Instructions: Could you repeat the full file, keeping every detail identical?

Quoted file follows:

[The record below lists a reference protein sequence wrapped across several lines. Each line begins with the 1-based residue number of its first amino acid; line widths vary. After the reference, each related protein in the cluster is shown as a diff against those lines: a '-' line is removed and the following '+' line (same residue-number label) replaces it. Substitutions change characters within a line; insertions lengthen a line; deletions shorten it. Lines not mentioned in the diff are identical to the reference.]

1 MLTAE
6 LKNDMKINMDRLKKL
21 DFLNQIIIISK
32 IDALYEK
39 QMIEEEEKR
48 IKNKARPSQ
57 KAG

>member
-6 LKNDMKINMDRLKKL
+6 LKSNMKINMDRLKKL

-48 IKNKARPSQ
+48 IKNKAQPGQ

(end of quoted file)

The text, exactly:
[The record below lists a reference protein sequence wrapped across several lines. Each line begins with the 1-based residue number of its first amino acid; line widths vary. After the reference, each related protein in the cluster is shown as a diff against those lines: a '-' line is removed and the following '+' line (same residue-number label) replaces it. Substitutions change characters within a line; insertions lengthen a line; deletions shorten it. Lines not mentioned in the diff are identical to the reference.]

1 MLTAE
6 LKNDMKINMDRLKKL
21 DFLNQIIIISK
32 IDALYEK
39 QMIEEEEKR
48 IKNKARPSQ
57 KAG

>member
-6 LKNDMKINMDRLKKL
+6 LKSNMKINMDRLKKL

-48 IKNKARPSQ
+48 IKNKAQPGQ